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Career Services

Coming Out At Work

Russell Kaltschmidt (Editor, gay.com)

Q.   How can I come out at work in a way that honors my individuality and works well within my current organization?

Coming out at work does not necessarily mean that you should walk into a staff meeting tomorrow and make an announcement. While making an announcement or even being outed may seem like efficient options, many people have experienced the benefits of working more authentically when they developed a plan with action steps for coming out. It requires planning and persistence, but the result is usually a more effective approach that can enhance your professional development. Like working out at a gym to look good and feel good, merely showing up isn't enough. Coming out at work may always involve some risk, but you will minimize the potential for an adverse reaction if you consider these steps:
  1. Assess your readiness -- How prepared do you feel to come out at work? It's important that you consider your own level of readiness. If you'd love to bring more of yourself to work, but the very thought of coming out paralyzes you, you may need to spend more time coming out to friends and/or family first. Or, if you're nervous because you don't know how to do it, then the steps listed here may help to get you started. It's your journey so no one can assess your readiness better than you can.
  2. Perform at your best -- Make sure that your performance on the job is solid and that your most recent performance evaluation indicated that you are meeting the requirements of your position. Ideally, it is best to be performing at an above average level, since so many employers today expect more than merely doing your job. If you are not sure about performance expectations and/or evaluations at your organization, then establish goals with your manager and ask for periodic feedback. Coming out without a strong track record can make you feel too vulnerable at work.
  3. Gather supporters -- Who can support you through the process of coming out? This would be a good time to talk with friends and loved ones about your decision and ask for their support. Choose your supporters wisely so that they can be confident with you, not nervous for you. Seeking support from affirming colleagues is also often one of the best ways to avoid going it alone.
  4. Choose a strategy -- How out do you want to be? Some people choose to come out initially only to selected colleagues or just to their manager. Others seek to be out to everybody. You could just start responding more honestly to questions from colleagues about your personal life, or you could take a more proactive approach by informing all of your immediate coworkers. The choice is yours, of course, but many people find it easier to start small.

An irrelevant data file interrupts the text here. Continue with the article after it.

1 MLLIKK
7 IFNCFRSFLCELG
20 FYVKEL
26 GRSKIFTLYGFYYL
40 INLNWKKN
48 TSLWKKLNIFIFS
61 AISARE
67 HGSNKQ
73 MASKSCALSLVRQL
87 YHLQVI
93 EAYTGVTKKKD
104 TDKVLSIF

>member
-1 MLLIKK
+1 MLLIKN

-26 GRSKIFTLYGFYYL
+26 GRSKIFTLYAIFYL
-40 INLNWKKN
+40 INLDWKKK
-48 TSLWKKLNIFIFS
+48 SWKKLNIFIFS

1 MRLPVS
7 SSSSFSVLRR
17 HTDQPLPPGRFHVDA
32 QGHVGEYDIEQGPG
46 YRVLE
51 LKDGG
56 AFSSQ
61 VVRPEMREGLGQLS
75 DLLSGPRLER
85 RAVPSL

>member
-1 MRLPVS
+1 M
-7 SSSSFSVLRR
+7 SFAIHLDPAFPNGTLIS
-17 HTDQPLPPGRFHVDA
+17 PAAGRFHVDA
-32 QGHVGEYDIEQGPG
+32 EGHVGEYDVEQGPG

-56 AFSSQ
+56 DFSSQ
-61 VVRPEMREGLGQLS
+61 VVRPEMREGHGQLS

5. Conduct a trial run -- Find someone you trust within your organization and try a pilot conversation. The person you choose could be a mentor, human resources representative, gay colleague, or a member of a GLBT employee resource group, if your organization has one. In "Straight Jobs Gay Lives," Annette Friskopp and Sharon Silverstein suggest that many others who have sought to come out at work have found a way to "test the waters." So, you might try coming out first to someone you feel safe with at work to "practice" and get some feedback from him or her on your approach.
  6. Consider the timing -- Survey your work environment to determine if the timing of your "news" will be received fully. In other words, don't choose the busiest time of year or the day after the close of an unprofitable quarter. Timing is not everything, but attention to the question of timing will allow you to set yourself up for success. Remember though that there is no such thing as the perfect time, just the first time.

Finally, a word about expectations. If you hope for the best but do not expect a specific reaction, you will probably be better positioned to respond to whatever happens. People often remark that they were not surprised or that they knew all along. Whether you receive affirmation or silence, it is best not to look to your coworkers or manager for the acceptance that you may never have granted to yourself. So, remember that you are providing important information about you, and that this is potentially an opportunity to educate someone who may never have met someone who is GLBT (that they know of!) One point is clear: They certainly have never met anyone just like you, and now they have the opportunity to know you more fully. 

If you have read this and still can't imagine coming out where you work currently, then perhaps you're just not ready yet. A book titled "OUT In The Workplace" (edited by Richard A. Rasi and Lourdes Rodriquez-Nogues) may be helpful because it describes "the pleasures and perils of coming out on the job." Or, you may need to change employers before you begin working out. In the meantime, you can still develop your on-the-job performance and seek out supporters. Good luck!